Avoid Hong Kong Builders as Home Prices Set to Stall, CLSA Says

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Home prices may rise 8 percent in the next 12 months, while office rent may drop 15 percent and retail rent may gain 10 percent. Close

Home prices may rise 8 percent in the next 12 months, while office rent may drop 15... Read More

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Photographer: Jerome Favre/Bloomberg

Home prices may rise 8 percent in the next 12 months, while office rent may drop 15 percent and retail rent may gain 10 percent.

Hong Kong property stocks should be avoided as growth in the city’s home prices may slow after its new leader vowed to increase housing supply upon taking over in July, according to CLSA Asia-Pacific Markets.

“We see little reason to own the stocks in the next five years,” CLSA’s Hong Kong-based analysts led by Nicole Wong wrote in a report yesterday. The election of the city’s new leader “should mark the end of an unusual period for the Hong Kong property market.”

Leung Chun-ying, a former property surveyor, last month won the election to be Hong Kong’s next chief executive, having pledged to bridge the income gap and bring down property prices by accelerating housing supply. Hong Kong’s home prices have gained more than 70 percent since early 2009 on record low market rates and an under-supply of new units.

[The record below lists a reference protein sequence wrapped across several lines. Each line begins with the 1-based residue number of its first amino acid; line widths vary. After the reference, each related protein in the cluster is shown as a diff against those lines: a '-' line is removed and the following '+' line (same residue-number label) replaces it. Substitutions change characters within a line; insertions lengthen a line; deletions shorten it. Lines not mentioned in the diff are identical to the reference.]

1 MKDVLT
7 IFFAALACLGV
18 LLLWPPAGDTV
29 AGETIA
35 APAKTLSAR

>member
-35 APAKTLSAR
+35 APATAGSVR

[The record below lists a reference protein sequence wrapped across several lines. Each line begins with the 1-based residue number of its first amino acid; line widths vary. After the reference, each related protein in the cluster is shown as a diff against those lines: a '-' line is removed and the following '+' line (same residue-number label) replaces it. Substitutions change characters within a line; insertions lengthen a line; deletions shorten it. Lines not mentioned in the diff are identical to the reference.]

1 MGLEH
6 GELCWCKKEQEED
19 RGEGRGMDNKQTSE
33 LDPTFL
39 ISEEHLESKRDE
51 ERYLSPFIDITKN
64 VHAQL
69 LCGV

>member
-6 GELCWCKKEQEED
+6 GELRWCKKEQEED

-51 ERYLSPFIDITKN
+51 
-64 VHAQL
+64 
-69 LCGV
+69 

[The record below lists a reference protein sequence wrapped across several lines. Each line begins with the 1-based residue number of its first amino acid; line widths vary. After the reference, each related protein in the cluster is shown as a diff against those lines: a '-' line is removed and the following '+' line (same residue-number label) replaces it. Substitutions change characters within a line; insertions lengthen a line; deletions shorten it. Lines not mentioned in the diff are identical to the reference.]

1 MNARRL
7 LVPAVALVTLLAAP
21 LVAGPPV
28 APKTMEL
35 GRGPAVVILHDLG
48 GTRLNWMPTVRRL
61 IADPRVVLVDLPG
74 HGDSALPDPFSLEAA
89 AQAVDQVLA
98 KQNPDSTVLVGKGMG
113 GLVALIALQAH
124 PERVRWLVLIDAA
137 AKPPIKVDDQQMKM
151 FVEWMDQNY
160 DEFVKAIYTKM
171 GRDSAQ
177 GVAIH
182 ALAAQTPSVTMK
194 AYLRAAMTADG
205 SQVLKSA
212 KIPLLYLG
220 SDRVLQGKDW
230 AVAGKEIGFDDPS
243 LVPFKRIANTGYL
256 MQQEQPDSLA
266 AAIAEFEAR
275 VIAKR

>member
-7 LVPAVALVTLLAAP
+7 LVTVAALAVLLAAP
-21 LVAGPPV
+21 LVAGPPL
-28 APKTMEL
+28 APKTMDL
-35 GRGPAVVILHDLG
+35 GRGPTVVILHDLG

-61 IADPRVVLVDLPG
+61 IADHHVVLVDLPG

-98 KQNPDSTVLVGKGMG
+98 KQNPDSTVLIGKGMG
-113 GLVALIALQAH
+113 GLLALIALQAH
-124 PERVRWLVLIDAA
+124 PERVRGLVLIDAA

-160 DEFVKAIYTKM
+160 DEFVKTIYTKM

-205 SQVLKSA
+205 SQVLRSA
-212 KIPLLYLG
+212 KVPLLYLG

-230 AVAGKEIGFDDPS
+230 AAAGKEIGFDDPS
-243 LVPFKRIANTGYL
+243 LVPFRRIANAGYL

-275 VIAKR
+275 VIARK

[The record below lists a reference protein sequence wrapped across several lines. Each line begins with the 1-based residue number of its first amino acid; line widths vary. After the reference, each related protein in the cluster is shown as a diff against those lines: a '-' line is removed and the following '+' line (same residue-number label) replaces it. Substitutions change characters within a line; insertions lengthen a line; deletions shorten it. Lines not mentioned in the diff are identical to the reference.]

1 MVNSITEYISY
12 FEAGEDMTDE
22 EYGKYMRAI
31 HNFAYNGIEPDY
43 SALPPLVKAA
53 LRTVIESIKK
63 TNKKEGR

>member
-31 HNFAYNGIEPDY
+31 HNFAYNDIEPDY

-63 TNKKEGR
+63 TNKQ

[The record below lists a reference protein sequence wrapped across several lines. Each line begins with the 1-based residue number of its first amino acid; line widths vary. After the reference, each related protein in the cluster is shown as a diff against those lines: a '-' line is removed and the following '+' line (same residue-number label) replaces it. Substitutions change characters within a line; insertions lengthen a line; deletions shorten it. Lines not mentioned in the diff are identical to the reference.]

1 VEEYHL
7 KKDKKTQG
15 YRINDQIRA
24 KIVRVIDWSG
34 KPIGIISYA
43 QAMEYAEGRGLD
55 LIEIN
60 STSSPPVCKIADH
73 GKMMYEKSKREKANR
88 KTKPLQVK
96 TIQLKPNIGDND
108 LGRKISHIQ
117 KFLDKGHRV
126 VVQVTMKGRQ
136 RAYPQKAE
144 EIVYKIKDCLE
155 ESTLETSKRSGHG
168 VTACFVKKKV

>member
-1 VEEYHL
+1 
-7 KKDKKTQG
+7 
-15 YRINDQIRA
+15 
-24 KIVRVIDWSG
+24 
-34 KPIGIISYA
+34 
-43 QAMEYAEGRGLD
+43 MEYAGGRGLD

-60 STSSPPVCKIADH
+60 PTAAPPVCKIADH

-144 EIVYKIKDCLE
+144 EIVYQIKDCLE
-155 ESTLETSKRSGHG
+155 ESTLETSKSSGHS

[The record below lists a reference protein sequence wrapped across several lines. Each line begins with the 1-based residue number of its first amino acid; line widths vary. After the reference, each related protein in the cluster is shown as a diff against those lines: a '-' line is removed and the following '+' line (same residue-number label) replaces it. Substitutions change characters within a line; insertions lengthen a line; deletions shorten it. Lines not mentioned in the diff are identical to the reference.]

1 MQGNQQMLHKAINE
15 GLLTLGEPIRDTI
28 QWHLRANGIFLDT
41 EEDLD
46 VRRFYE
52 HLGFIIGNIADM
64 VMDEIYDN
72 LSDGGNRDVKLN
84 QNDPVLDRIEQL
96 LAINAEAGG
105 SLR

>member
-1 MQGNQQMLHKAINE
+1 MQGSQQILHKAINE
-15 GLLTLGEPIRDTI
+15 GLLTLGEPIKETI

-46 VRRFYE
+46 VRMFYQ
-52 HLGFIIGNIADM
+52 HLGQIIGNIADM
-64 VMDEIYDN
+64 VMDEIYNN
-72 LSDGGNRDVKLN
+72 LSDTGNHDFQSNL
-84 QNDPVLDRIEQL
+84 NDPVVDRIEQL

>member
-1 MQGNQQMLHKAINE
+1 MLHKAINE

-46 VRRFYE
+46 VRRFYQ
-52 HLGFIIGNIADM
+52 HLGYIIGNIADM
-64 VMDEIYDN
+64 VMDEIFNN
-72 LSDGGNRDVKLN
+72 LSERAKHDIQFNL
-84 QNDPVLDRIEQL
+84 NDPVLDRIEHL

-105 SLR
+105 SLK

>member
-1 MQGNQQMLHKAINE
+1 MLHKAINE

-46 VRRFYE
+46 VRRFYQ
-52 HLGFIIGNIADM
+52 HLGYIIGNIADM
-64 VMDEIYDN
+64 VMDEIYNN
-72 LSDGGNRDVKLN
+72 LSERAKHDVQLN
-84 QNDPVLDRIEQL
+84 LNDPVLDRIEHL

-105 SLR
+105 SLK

Home prices may rise 8 percent in the next 12 months, while office rent may drop 15 percent and retail rent may gain 10 percent, according to CLSA.

The analysts predict property stocks such as Sun Hung Kai Properties Ltd. (16), the city’s biggest builder, Henderson Land Development Co., and Sino Land Co. to perform worse than the market. They also advised investors to sell Midland Holdings Ltd. (1200), the city’s biggest publicly-traded realtor, and New World Development Co.

Hang Seng Property Index (HSP), which tracks the city’s seven biggest builders, has tripled in the past 10 years. It was little-changed at 10:16 a.m. in Hong Kong today.

The analysts have singled out Hang Lung Properties Ltd. (101), Wharf Holdings Ltd. (4) and Singapore-listed Hongkong Land Holdings Ltd. (HKL) as developers which may outperform the market.

Chief executive-elect Leung said last month he doesn’t see signs of overheating in the property market, reassuring investors concerned that he would introduce polices hurting developers.

“I’m not going to bring down prices, rents artificially through government actions,” Leung told reporters at a briefing in the city on March 28. “Affordability will not catch up with prices quickly.”

To contact the reporters on this story: Kelvin Wong in Hong Kong at kwong40@bloomberg.net

To contact the editor responsible for this story: Andreea Papuc at apapuc1@bloomberg.net

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